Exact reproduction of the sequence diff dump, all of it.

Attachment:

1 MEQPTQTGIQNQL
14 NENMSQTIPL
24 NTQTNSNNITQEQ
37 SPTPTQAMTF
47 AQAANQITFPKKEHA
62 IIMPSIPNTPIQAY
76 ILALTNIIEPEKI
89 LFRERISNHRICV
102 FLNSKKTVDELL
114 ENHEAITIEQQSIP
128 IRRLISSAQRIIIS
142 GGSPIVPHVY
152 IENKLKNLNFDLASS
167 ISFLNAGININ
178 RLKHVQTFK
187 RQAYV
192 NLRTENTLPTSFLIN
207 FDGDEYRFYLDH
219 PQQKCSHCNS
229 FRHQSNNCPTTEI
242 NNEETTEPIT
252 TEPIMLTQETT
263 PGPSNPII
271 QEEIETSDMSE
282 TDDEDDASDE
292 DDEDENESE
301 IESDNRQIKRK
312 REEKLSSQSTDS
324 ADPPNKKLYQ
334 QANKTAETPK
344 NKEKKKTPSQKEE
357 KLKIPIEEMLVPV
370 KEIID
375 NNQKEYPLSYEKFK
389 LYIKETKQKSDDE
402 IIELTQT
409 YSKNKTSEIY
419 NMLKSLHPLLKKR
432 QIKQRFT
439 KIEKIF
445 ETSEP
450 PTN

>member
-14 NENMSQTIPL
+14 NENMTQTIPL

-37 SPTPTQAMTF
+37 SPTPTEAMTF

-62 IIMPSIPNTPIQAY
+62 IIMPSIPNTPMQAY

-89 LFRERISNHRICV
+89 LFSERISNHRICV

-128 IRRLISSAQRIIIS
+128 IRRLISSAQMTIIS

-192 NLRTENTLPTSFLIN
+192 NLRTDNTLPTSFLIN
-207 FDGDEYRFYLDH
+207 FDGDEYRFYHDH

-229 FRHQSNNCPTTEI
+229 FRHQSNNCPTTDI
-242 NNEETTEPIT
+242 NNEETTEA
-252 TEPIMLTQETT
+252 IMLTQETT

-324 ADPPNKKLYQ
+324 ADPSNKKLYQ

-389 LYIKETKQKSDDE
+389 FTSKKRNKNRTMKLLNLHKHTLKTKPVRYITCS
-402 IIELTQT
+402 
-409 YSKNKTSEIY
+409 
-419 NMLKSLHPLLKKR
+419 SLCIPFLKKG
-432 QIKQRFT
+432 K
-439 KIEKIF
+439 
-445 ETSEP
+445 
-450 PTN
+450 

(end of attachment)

1 MEQPTQTGIQNQL
14 NENMSQTIPL
24 NTQTNSNNITQEQ
37 SPTPTQAMTF
47 AQAANQITFPKKEHA
62 IIMPSIPNTPIQAY
76 ILALTNIIEPEKI
89 LFRERISNHRICV
102 FLNSKKTVDELL
114 ENHEAITIEQQSIP
128 IRRLISSAQRIIIS
142 GGSPIVPHVY
152 IENKLKNLNFDLASS
167 ISFLNAGININ
178 RLKHVQTFK
187 RQAYV
192 NLRTENTLPTSFLIN
207 FDGDEYRFYLDH
219 PQQKCSHCNS
229 FRHQSNNCPTTEI
242 NNEETTEPIT
252 TEPIMLTQETT
263 PGPSNPII
271 QEEIETSDMSE
282 TDDEDDASDE
292 DDEDENESE
301 IESDNRQIKRK
312 REEKLSSQSTDS
324 ADPPNKKLYQ
334 QANKTAETPK
344 NKEKKKTPSQKEE
357 KLKIPIEEMLVPV
370 KEIID
375 NNQKEYPLSYEKFK
389 LYIKETKQKSDDE
402 IIELTQT
409 YSKNKTSEIY
419 NMLKSLHPLLKKR
432 QIKQRFT
439 KIEKIF
445 ETSEP
450 PTN

>member
-14 NENMSQTIPL
+14 NENMTQTIPL

-37 SPTPTQAMTF
+37 SPTPTEAMTF

-62 IIMPSIPNTPIQAY
+62 IIMPSIPNTPMQAY

-89 LFRERISNHRICV
+89 LFSERISNHRICV

-128 IRRLISSAQRIIIS
+128 IRRLISSAQMTIIS

-192 NLRTENTLPTSFLIN
+192 NLRTDNTLPTSFLIN
-207 FDGDEYRFYLDH
+207 FDGDEYRFYHDH

-229 FRHQSNNCPTTEI
+229 FRHQSNNCPTTDI
-242 NNEETTEPIT
+242 NNEETTEA
-252 TEPIMLTQETT
+252 IMLTQETT

-324 ADPPNKKLYQ
+324 ADPSNKKLYQ

-389 LYIKETKQKSDDE
+389 FTSKKRNKNRTMKLLNLHKHTLKTKPVRYITCS
-402 IIELTQT
+402 
-409 YSKNKTSEIY
+409 
-419 NMLKSLHPLLKKR
+419 SLCIPFLKKG
-432 QIKQRFT
+432 K
-439 KIEKIF
+439 
-445 ETSEP
+445 
-450 PTN
+450 